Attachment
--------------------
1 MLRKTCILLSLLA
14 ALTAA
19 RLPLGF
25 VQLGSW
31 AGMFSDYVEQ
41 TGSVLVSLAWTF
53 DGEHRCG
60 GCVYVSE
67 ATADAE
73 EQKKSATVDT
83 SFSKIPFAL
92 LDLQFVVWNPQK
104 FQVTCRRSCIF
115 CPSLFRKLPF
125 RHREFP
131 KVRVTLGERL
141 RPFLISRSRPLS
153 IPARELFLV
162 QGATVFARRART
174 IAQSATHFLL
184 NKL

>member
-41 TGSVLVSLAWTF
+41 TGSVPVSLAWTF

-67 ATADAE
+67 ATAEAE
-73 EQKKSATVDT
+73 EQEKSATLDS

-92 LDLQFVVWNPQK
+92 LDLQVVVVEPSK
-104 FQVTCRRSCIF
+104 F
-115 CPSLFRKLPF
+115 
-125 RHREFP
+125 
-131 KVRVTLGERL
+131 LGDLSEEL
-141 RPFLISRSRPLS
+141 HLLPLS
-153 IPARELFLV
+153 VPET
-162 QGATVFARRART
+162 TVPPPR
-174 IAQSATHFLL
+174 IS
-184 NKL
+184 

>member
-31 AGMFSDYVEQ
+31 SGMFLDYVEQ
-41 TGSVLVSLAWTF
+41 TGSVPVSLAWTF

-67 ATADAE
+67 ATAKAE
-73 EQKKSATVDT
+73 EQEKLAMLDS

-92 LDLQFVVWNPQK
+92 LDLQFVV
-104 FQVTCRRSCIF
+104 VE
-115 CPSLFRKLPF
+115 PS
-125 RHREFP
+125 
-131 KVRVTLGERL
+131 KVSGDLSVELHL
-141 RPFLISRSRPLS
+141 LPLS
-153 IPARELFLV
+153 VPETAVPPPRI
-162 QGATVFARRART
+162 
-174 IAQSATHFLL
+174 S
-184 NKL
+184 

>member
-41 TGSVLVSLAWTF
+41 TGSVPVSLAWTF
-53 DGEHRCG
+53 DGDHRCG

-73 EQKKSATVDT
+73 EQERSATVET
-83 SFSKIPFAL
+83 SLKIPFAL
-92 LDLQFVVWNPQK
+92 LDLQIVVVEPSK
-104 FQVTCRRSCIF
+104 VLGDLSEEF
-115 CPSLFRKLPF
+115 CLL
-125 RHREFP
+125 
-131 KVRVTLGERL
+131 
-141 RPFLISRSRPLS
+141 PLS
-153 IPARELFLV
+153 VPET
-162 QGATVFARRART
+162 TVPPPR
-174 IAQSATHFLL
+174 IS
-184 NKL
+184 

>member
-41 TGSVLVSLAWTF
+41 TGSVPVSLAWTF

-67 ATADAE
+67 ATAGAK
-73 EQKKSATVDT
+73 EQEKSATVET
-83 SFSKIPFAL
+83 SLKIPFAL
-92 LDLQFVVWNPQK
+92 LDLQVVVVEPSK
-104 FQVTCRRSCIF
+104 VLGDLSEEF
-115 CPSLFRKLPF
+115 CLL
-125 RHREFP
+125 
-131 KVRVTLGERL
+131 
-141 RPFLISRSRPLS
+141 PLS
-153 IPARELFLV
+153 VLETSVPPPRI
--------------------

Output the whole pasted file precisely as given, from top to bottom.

1 MLRKTCILLSLLA
14 ALTAA
19 RLPLGF
25 VQLGSW
31 AGMFSDYVEQ
41 TGSVLVSLAWTF
53 DGEHRCG
60 GCVYVSE
67 ATADAE
73 EQKKSATVDT
83 SFSKIPFAL
92 LDLQFVVWNPQK
104 FQVTCRRSCIF
115 CPSLFRKLPF
125 RHREFP
131 KVRVTLGERL
141 RPFLISRSRPLS
153 IPARELFLV
162 QGATVFARRART
174 IAQSATHFLL
184 NKL

>member
-41 TGSVLVSLAWTF
+41 TGSVPVSLAWTF

-67 ATADAE
+67 ATAEAE
-73 EQKKSATVDT
+73 EQEKSATLDS

-92 LDLQFVVWNPQK
+92 LDLQVVVVEPSK
-104 FQVTCRRSCIF
+104 F
-115 CPSLFRKLPF
+115 
-125 RHREFP
+125 
-131 KVRVTLGERL
+131 LGDLSEEL
-141 RPFLISRSRPLS
+141 HLLPLS
-153 IPARELFLV
+153 VPET
-162 QGATVFARRART
+162 TVPPPR
-174 IAQSATHFLL
+174 IS
-184 NKL
+184 

>member
-31 AGMFSDYVEQ
+31 SGMFLDYVEQ
-41 TGSVLVSLAWTF
+41 TGSVPVSLAWTF

-67 ATADAE
+67 ATAKAE
-73 EQKKSATVDT
+73 EQEKLAMLDS

-92 LDLQFVVWNPQK
+92 LDLQFVV
-104 FQVTCRRSCIF
+104 VE
-115 CPSLFRKLPF
+115 PS
-125 RHREFP
+125 
-131 KVRVTLGERL
+131 KVSGDLSVELHL
-141 RPFLISRSRPLS
+141 LPLS
-153 IPARELFLV
+153 VPETAVPPPRI
-162 QGATVFARRART
+162 
-174 IAQSATHFLL
+174 S
-184 NKL
+184 

>member
-41 TGSVLVSLAWTF
+41 TGSVPVSLAWTF
-53 DGEHRCG
+53 DGDHRCG

-73 EQKKSATVDT
+73 EQERSATVET
-83 SFSKIPFAL
+83 SLKIPFAL
-92 LDLQFVVWNPQK
+92 LDLQIVVVEPSK
-104 FQVTCRRSCIF
+104 VLGDLSEEF
-115 CPSLFRKLPF
+115 CLL
-125 RHREFP
+125 
-131 KVRVTLGERL
+131 
-141 RPFLISRSRPLS
+141 PLS
-153 IPARELFLV
+153 VPET
-162 QGATVFARRART
+162 TVPPPR
-174 IAQSATHFLL
+174 IS
-184 NKL
+184 

>member
-41 TGSVLVSLAWTF
+41 TGSVPVSLAWTF

-67 ATADAE
+67 ATAGAK
-73 EQKKSATVDT
+73 EQEKSATVET
-83 SFSKIPFAL
+83 SLKIPFAL
-92 LDLQFVVWNPQK
+92 LDLQVVVVEPSK
-104 FQVTCRRSCIF
+104 VLGDLSEEF
-115 CPSLFRKLPF
+115 CLL
-125 RHREFP
+125 
-131 KVRVTLGERL
+131 
-141 RPFLISRSRPLS
+141 PLS
-153 IPARELFLV
+153 VLETSVPPPRI